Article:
Danni suppressed the grin that was close to erupting on her lips. “That’s not fair,” she protested, watching as he used the back of his hand to wipe the sweat from his shimmering forehead. Yuck.She dreaded to think how many of those salty droplets made their way into the coq au vin of unsuspecting diners as he prepared their tasty casserole. “Chef’s special” indeed.
Pete threw down the T-towel he held in his large veiny hands, in an act of defiance.
“Not fair Danni?” he asked raising his eyebrows. “Follow me.”
Heart pounding, she followed Pete to the kitchen, the scene of her latest disaster. There, he revealed a pile of broken dishes she had “hidden” beneath scraps of sticky toffee pudding in the bin. A pretty sorry effort, she had to confess. Evidently her attempts at a cover-up were about as effective as a chocolate teapot.
Glancing around nervously, she combed her fingers through her tousled blonde hair.
“Well, I can easily explain what happened there…” she said, grappling for words she knew wouldn’t come. The game was up.
Pete held her gaze; his beady eyes seemed to soften with a hint of compassion. “Look Danni, you’re a great girl.The customers love you, but love isn’t going to pay the bills. You’re too much of a liability.” With that he turned on his heel and strutted purposefully towards the door.
Danni gasped at Pete’s final insult. Liability! How rude! She stood dumbstruck, watching him retreat from the kitchen, his head bowed down as if he was looking for something. Manners perhaps?
Resting her hip against the worktop, she absent-mindedly picked up a raw carrot from a white chopping board and angrily bit the tip off. “Fan. Fucking. Tastic,” she muttered between crunches as she ripped the white apron from around her waist. Twenty-four and unemployed again.
“It’s going to be alright!” Danni told herself as she began the courageous ascent to her flat on the sixth floor. She had to put things into perspective. It was only a job and a crap one at that. It wasn’t as if she’d lost a limb or that waiting tables was ever going to make her a millionaire. All that thankless job had ever given her was minimum wage and chronic back ache. By the time she reached her floor, she was fighting to catch her breath. Why she’d ever agreed to rent a flat in a building without a lift she’d never know. It was just another one of those decisions she made without thinking – she seemed to be doing more and more of that lately.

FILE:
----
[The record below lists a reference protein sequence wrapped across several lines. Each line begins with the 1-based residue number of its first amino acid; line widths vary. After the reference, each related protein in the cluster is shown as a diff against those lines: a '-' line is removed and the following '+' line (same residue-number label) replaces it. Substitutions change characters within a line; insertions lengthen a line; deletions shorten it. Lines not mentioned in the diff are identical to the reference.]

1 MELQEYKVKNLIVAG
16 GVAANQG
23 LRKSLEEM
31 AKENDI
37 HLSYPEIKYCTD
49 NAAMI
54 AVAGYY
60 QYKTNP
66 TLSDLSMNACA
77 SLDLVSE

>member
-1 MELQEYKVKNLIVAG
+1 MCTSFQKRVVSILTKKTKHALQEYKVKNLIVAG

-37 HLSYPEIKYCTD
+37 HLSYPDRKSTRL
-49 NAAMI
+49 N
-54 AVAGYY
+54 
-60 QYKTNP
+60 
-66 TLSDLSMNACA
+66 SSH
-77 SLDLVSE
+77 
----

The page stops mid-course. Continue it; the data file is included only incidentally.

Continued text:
Danni crossed the small landing and slipped the key into her rickety front door, but before she could make the triumphant step over the threshold a swirling cloud of smoke engulfed her as her pot-loving neighbour appeared from next door.
“You want some ganja?” he asked, his eyes barely visible.
Danni turned to face her intoxicated neighbour. Mick was a tall, anaemic looking, twenty-something from Reading.The nearest he had ever got to the Caribbean was nibbling on a slice of Mcvities Jamaican ginger cake.
She shook her head. “Nah thanks Mick, I need a clear head tonight.”
“You sure?” he asked removing a sinister-looking white roll-up from behind his left ear and holding it out to her.
Danni pretended to think about it. “Yeah, I’m sure. Thanks anyway.”
Without a word, Mick ran his tongue over his dry lips and glided back into his flat. She had been living next door to him for over a year and she didn’t think she’d ever seen him when he wasn’t stoned. He’d offered her “da herb” most days during that time, with zero success. Now, had he been offering Chocolate chip muffins, it might have been a different story!